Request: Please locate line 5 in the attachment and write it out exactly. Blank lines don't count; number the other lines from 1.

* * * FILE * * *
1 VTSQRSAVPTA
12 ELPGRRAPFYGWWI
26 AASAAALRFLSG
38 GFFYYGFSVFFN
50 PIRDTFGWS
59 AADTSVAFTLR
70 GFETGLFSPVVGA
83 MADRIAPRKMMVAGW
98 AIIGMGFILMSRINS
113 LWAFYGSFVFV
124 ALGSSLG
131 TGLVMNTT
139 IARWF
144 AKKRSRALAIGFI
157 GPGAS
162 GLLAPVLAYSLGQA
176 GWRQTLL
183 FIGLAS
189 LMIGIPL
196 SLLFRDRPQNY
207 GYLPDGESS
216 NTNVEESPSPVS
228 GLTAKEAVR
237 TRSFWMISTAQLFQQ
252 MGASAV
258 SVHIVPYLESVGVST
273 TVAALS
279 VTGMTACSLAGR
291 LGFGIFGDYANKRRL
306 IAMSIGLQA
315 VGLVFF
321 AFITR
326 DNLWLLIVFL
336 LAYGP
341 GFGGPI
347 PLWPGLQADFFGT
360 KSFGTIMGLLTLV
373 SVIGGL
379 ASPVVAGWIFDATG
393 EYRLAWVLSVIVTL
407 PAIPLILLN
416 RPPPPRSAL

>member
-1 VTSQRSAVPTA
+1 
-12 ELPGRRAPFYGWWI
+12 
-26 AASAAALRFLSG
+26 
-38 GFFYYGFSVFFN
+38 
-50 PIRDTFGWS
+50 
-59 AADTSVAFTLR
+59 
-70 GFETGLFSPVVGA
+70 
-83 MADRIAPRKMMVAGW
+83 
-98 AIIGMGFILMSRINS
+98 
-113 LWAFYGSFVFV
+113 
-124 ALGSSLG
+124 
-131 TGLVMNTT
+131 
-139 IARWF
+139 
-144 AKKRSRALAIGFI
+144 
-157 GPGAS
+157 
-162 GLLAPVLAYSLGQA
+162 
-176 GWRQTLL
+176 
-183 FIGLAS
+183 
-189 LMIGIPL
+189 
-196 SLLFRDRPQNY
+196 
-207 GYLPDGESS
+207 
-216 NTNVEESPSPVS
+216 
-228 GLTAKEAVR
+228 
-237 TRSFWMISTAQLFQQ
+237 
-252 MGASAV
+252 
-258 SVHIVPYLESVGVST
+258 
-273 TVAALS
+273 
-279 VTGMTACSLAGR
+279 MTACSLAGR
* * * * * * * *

50 PIRDTFGWS